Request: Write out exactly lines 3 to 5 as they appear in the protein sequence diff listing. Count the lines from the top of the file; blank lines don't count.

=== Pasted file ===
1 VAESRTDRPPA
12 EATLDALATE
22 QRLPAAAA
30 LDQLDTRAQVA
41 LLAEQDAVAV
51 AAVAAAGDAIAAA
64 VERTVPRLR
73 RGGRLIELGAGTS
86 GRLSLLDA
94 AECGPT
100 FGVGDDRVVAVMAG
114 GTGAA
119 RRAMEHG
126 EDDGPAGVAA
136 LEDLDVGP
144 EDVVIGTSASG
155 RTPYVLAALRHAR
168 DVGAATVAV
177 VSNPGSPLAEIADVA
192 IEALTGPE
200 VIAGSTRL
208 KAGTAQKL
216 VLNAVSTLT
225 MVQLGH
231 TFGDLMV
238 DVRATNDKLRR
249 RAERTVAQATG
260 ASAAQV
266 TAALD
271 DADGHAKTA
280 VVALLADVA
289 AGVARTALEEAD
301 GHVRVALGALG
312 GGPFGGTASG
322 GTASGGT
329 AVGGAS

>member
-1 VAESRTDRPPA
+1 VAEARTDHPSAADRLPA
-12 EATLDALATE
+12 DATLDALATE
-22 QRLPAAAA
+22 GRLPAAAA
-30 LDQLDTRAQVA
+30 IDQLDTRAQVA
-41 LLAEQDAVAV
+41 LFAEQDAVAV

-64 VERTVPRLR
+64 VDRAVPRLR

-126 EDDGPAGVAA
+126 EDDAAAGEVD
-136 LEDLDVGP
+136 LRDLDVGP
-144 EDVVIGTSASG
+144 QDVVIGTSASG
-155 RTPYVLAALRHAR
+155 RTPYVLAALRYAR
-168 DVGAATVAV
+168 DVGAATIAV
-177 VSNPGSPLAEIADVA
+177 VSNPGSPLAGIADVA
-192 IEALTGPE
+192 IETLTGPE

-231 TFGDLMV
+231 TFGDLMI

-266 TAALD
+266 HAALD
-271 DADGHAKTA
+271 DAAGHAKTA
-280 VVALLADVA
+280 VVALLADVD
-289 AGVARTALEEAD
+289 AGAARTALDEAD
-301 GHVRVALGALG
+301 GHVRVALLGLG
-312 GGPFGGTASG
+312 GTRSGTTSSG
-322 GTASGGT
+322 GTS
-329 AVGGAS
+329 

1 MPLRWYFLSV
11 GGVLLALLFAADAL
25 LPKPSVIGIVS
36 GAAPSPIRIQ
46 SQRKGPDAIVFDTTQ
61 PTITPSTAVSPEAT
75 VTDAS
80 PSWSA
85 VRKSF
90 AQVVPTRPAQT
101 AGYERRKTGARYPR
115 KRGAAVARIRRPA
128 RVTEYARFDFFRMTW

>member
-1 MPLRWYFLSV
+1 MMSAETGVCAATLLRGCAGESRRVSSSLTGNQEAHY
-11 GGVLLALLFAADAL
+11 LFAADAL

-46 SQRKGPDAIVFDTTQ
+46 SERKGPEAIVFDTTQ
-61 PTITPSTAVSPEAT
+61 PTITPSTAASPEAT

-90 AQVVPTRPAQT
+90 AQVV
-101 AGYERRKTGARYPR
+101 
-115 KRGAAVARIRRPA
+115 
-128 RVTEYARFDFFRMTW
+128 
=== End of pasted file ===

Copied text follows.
22 QRLPAAAA
30 LDQLDTRAQVA
41 LLAEQDAVAV